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Volume 6, Issue 3 February, 2005

Funny Furniture

Our chair [get it?], Dr. Kenoyer, has forwarded some math definitions he first told at Prof. Hofer's retirement. He warns: "Do not try these at home, these jokes were told by the father of a teenager in a closed room; possible side effects include loss of appetite, ability to reason, ...".

  • Two Argentinean weapons made of balls and ropes: Parabolas (Pair o' bolas)
  • What a mermaid wears under her blouse: Algebra (Algae Bra)
  • When two people together make good use of their time: Coefficient
  • Person from Chicago who suggests another for office: Denominator (Da Nominator)
  • Smallest of a litter of four puppies: Quadrant (Quad Runt)
  • A parrot on a diet: Polynomial (Polly No Meal)
  • A man just back from a tropical vacation: Tangent (Tan Gent)
  • His wife: Cotangent
  • An insect who is ill: Secant (Sick Ant)
  • His wife: Cosecant
  • Songs played on a wooden xylophone: Logarithms (Log Rhythms)
  • Why eels can kiss: Ellipse (Eel Lips)
  • In Chicago, how one protects da eyes from da sun: Divisor (Da Visor)
  • What a magician does after April 30: Matrix (May Tricks)
  • When mountain climbers have children: Scalar Multiplication
  • What the acorn said when it grew up: Geometry (Gee, I'm a tree!)
  • What the pirate said when his parrot died: Polygon (Polly Gone)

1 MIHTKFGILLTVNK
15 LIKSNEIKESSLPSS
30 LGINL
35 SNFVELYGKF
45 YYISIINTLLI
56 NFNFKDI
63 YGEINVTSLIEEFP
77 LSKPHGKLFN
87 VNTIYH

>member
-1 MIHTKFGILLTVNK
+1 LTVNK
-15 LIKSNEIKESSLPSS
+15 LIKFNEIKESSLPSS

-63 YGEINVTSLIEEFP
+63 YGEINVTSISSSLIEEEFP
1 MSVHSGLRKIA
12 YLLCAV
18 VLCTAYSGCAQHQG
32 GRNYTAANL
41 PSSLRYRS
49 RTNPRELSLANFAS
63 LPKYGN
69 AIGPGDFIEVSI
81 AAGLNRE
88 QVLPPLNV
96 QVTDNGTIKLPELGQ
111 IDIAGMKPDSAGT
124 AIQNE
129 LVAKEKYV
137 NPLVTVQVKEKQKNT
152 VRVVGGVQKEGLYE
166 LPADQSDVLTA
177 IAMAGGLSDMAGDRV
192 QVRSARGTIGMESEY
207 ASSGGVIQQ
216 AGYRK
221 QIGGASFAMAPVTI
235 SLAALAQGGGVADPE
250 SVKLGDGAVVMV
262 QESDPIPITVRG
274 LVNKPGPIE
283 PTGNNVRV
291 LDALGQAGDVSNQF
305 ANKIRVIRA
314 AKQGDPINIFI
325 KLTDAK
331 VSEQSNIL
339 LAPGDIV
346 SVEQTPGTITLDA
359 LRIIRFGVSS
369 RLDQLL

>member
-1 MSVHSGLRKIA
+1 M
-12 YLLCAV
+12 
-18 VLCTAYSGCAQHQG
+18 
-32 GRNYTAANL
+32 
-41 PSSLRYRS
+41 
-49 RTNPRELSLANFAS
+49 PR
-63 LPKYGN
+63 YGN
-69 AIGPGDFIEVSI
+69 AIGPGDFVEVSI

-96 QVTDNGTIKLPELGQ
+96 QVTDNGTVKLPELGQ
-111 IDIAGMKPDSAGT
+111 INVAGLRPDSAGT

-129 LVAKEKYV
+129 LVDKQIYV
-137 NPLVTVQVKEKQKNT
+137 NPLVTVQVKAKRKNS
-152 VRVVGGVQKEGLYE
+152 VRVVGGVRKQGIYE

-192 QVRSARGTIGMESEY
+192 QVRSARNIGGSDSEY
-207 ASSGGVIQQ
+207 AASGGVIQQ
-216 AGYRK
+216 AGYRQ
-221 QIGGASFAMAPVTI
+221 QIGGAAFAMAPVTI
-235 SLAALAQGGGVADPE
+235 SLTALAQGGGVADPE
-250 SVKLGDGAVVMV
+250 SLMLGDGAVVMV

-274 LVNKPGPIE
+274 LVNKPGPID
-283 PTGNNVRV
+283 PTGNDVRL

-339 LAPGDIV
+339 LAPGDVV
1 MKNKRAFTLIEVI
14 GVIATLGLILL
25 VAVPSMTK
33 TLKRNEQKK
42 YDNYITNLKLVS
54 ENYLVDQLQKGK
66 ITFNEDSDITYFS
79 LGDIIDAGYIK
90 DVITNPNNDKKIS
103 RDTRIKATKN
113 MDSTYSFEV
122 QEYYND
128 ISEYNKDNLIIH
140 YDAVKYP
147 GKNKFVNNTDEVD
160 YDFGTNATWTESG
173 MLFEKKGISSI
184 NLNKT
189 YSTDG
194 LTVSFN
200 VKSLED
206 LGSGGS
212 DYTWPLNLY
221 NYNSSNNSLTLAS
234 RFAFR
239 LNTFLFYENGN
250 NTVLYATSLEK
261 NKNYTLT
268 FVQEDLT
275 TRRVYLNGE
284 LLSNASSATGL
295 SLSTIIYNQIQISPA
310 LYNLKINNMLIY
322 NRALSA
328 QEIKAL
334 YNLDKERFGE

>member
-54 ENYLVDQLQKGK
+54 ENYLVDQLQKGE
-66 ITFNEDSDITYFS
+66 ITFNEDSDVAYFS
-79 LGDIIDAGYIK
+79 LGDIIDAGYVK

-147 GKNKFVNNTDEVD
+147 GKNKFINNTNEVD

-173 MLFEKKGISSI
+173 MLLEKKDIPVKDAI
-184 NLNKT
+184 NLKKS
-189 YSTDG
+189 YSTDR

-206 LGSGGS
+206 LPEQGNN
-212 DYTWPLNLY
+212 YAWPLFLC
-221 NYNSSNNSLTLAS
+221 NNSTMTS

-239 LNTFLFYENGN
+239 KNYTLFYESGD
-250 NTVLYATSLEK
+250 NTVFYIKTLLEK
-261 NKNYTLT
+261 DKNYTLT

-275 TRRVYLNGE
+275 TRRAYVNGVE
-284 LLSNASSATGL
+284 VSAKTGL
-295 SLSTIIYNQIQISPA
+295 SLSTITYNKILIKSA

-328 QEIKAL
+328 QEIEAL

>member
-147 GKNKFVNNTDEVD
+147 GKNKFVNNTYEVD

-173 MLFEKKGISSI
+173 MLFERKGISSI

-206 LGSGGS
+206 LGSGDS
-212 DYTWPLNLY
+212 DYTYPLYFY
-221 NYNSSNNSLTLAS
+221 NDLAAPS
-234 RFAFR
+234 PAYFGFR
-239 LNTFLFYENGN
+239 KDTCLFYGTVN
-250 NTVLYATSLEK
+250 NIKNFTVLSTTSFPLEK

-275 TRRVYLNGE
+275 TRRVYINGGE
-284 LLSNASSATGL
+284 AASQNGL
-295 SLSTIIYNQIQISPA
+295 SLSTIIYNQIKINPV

• Good advice if you have trouble drawing circles: Triangles (Try Angles
  • What you call an occupied toilet on a flying airplane: Hypoteneuse (High Pot In Use)
  • Poetry in a hotel: Inverse (Inn Verse)
  • Poetry in prison: Converse
  • The study of spinning toys: Topology
  • A band featuring a former Vice President: Algorithms

Math club news

This semester, Zoe Charles and Marvelle Roberts are co-presidents of the math club.

On Wednesday, March 9, the math club will host a panel discussion where international students will talk about math education in their home countries.

Hudson River Undergraduate Mathematics Conference

The twelfth annual HRUMC will be held on Saturday, April 30, 2005 at Williams College in Williamstown, Massachusetts. For the past few years, students and faculty have traveled to these conferences and have given talks. It is primarily a chance to hear what other students are up to (you get a veritable smorgasbord of several hundred talks that you can choose from as well as a free lunch) and to speak yourself.

Also, there is a major talk; this year, Ken Ribet will speak on the proof of Fermat's Last Theorem (he was a main 'player' in the proof of that theorem). Some talks that Plattsburgers have given in the past are: 'Stars and Stripes', 'Applications via Video', 'How to Draw a Circle Packing', 'A Neat Proof of the Schroeder-Bernstein Theorem', 'Curvature of Polyhedra', 'Markov Chains and Model Trains', and "The 2,3,and Maybe 4 Color Theorems', 'On Square Roots of Matrices', 'Fixed Points', 'Mathematical JEOPARDY' (two different times), and 'Farey Sequences'.

This time, Zoe Charles, Marvelle Roberts, and Muzleena Muzamil will present a new version of Mathematical JEOPARDY.

If you would like to present a talk or to just attend, please see Professors Bodenrader or Northshield. The deadline for submitting an abstract for a talk is Friday, March 4.

Upcoming VIDEO

Keep an eye out for a video presentation of "The Proof", a Nova special on the proof of Fermat's Last Theorem. It will either be presented by the Math Club or in Prof. Bodenrader's Core class (and will be open to all). It will be shown sometime in April before the HRUMC.

Alumni News

Jeff Mortelette writes "My fiancee and I just returned from the international schools job fair in Boston. It was a hectic time, with many interviews and quick decisions. We decided to head to Bamako, Mali. I'll be teaching upper level math and my fiancee will be teaching science."